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Aircraft travel in well defined airways, at different flight levels depending on direction and also have specific rates of ascend, descend and turn (e.g 2-min turn).

Are there any known models that take these spatial constraints into account and produce a plausible route between two points in space for a given aircraft?

My specific use case is straightforward: I have the current position of an aircraft and a number of alternative endpoints on that route. Instead of drawing straight lines between these alternatives, I would like to draw plausible routes taking into account as many real constraints as it is possible.

I haven't look into how this is implemented in computer games yet (e.g. flightgear) and I could write a simple enough auto-router taking into account the rate constraints. I would however like to know if there are any widely accepted or recommended existing auto-routing models.

Additional Information

In view of comments to this question I would like to clarify the following:

  1. I am not looking for flight-planning algorithms or constrained routing in the sense of optimal paths that are sometimes sought by algorithms such as those used in this paper.

  2. I am looking for routing algorithms whose output is the actual path that if set on an autopilot will bring the aircraft through an endpoint at a specific bearing, level and speed. Ideally, I am looking for "names" in the same sense that the paper linked above states "...some auto-routers for military aircraft do exist including CLOAR, OPUS and JRAPS...".

  3. As a secondary question, do ATC systems have some sort of auto-routing as an aid to operators at busy areas? If yes, then perhaps it would be worth checking if the algorithms are published because I expect they would have to be standardised and validated.

  4. As an example, consider an aircraft that is approaching an airport to land. The aircraft is on a specific course, flight level and speed and it is to be directed to enter the landing pattern at a specific point. An approach would be to extend the entry point's bearing and aircraft's bearing and fit a cycle that corresponds to the 2-min turn to bring the course of the aircraft on the entry point bearing (i.e. smooth the corner of the intersection). If such an intersection is undefined (e.g. the bearings are parallel, or they intersect at a really long distance) then a new leg needs to be added which a) intersects with the current course of the aircraft b) intersects the entry point bearing and c) satisfies other constraint (e.g. shortest distance, no sharp angles, etc). If that is undefined on the side of the entry point a new leg must be added, this leg should a) intersect the given leg at...and so on. This approach will result to a path (not THE path) that respects specific constraints...But obviously the question here is how realistic it will be both for an aircraft to fly but also would a human operator produce a path with similar qualities or reject it altogether? Hence, the question...are there any auto-router algorithms out there already?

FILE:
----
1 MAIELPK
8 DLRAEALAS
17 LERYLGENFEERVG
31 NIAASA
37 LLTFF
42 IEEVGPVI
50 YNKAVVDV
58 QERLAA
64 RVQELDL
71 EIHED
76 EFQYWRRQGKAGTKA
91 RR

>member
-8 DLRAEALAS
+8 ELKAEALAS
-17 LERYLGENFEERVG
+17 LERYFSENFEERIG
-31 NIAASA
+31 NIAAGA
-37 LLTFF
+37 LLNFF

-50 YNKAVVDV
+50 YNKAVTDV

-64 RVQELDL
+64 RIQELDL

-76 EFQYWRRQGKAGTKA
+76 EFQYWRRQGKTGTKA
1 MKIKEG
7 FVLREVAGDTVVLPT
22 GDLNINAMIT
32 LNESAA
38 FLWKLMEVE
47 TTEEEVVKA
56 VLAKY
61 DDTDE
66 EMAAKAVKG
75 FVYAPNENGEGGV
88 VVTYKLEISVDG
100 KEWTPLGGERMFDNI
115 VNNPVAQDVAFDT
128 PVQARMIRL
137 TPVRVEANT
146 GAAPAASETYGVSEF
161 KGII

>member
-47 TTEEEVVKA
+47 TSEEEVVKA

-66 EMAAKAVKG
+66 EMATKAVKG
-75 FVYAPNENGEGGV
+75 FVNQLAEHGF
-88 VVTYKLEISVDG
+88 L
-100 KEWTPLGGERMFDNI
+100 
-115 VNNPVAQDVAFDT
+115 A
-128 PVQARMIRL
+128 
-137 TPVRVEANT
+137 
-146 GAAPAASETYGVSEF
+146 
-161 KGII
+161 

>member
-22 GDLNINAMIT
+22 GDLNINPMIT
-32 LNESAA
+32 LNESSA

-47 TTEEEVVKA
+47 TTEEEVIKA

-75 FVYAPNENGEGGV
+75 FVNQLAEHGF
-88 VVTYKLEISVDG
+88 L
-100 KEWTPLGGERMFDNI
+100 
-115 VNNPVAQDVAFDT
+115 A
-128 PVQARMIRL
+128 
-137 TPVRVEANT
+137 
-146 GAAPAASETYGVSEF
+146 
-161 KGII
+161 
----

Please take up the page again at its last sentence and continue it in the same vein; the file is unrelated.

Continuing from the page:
Edit

  1. If the general consensus veers more towards a situation where it is very hard to get acurate information on routing models for civilian aircraft, is there a set of minimal parameters that would have to be taken into account when designing a simplistic auto-router that would be more likely to generate plausible paths given two points in space? "Plausible" is defined as "similar to what a human ATC would have directed the airplane to do" or "a path that appears sensible to an average pilot". At the moment I would be considering the rates of ascend, descend and turn.
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  • $\begingroup$ Intuitively, when I read your question, I think the answer should be somewhere in the region of dynamic programming algorithms. Perhaps that can help your search. $\endgroup$ – Sanchises Apr 12 '15 at 16:00
  • $\begingroup$ Thank you for the pointer, dynamic programming definitely has a place in the solutions to this problem but I am looking for established models (or algorithms) at a first instance. Not sure if ATC equipment has auto-routing functionality (?), that must have been standardised and validated so far. $\endgroup$ – A_A Apr 12 '15 at 16:09
  • $\begingroup$ Airlines do the routing, so you'd be looking for their models. $\endgroup$ – raptortech97 Apr 12 '15 at 16:49
  • $\begingroup$ Thanks. Just to clarify that I am not interested in the broad flight plan. I am interested in what happens, for example, when an aircraft is about to land and it is rerouted to a holding pattern due to high traffic. So, given current aircraft, route and speed and endpoint data (entry bearing, entry level, entry velocity), solve for a plausible route. $\endgroup$ – A_A Apr 12 '15 at 20:28